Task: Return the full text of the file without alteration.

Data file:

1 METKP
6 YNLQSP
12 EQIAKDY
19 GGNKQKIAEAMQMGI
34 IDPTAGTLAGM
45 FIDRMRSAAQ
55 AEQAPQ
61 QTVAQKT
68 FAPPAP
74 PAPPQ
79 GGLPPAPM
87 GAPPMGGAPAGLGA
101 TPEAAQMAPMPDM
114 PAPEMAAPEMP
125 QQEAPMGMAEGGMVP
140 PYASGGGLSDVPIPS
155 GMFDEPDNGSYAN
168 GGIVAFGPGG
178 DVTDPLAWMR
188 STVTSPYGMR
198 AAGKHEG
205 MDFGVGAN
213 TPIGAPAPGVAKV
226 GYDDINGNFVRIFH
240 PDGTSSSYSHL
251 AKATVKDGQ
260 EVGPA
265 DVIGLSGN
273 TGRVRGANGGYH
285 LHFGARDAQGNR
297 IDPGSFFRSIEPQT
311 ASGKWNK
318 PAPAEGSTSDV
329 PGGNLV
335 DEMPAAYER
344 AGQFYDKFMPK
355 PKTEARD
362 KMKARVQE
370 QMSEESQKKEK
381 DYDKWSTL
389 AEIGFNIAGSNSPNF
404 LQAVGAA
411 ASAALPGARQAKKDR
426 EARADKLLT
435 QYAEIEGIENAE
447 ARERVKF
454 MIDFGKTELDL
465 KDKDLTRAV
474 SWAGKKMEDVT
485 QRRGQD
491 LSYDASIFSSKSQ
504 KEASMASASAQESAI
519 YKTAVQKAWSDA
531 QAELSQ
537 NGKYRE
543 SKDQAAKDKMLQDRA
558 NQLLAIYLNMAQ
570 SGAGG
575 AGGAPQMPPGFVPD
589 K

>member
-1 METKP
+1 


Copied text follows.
1 METKP
6 YNLQSP
12 EQIAKDY
19 GGNKQKIAEAMQMGI
34 IDPTAGTLAGM
45 FIDRMRSAAQ
55 AEQAPQ
61 QTVAQKT
68 FAPPAP
74 PAPPQ
79 GGLPPAPM
87 GAPPMGGAPAGLGA
101 TPEAAQMAPMPDM
114 PAPEMAAPEMP
125 QQEAPMGMAEGGMVP
140 PYASGGGLSDVPIPS
155 GMFDEPDNGSYAN
168 GGIVAFGPGG
178 DVTDPLAWMR
188 STVTSPYGMR
198 AAGKHEG
205 MDFGVGAN
213 TPIGAPAPGVAKV
226 GYDDINGNFVRIFH
240 PDGTSSSYSHL
251 AKATVKDGQ
260 EVGPA
265 DVIGLSGN
273 TGRVRGANGGYH
285 LHFGARDAQGNR
297 IDPGSFFRSIEPQT
311 ASGKWNK
318 PAPAEGSTSDV
329 PGGNLV
335 DEMPAAYER
344 AGQFYDKFMPK
355 PKTEARD
362 KMKARVQE
370 QMSEESQKKEK
381 DYDKWSTL
389 AEIGFNIAGSNSPNF
404 LQAVGAA
411 ASAALPGARQAKKDR
426 EARADKLLT
435 QYAEIEGIENAE
447 ARERVKF
454 MIDFGKTELDL
465 KDKDLTRAV
474 SWAGKKMEDVT
485 QRRGQD
491 LSYDASIFSSKSQ
504 KEASMASASAQESAI
519 YKTAVQKAWSDA
531 QAELSQ
537 NGKYRE
543 SKDQAAKDKMLQDRA
558 NQLLAIYLNMAQ
570 SGAGG
575 AGGAPQMPPGFVPD
589 K

>member
-1 METKP
+1 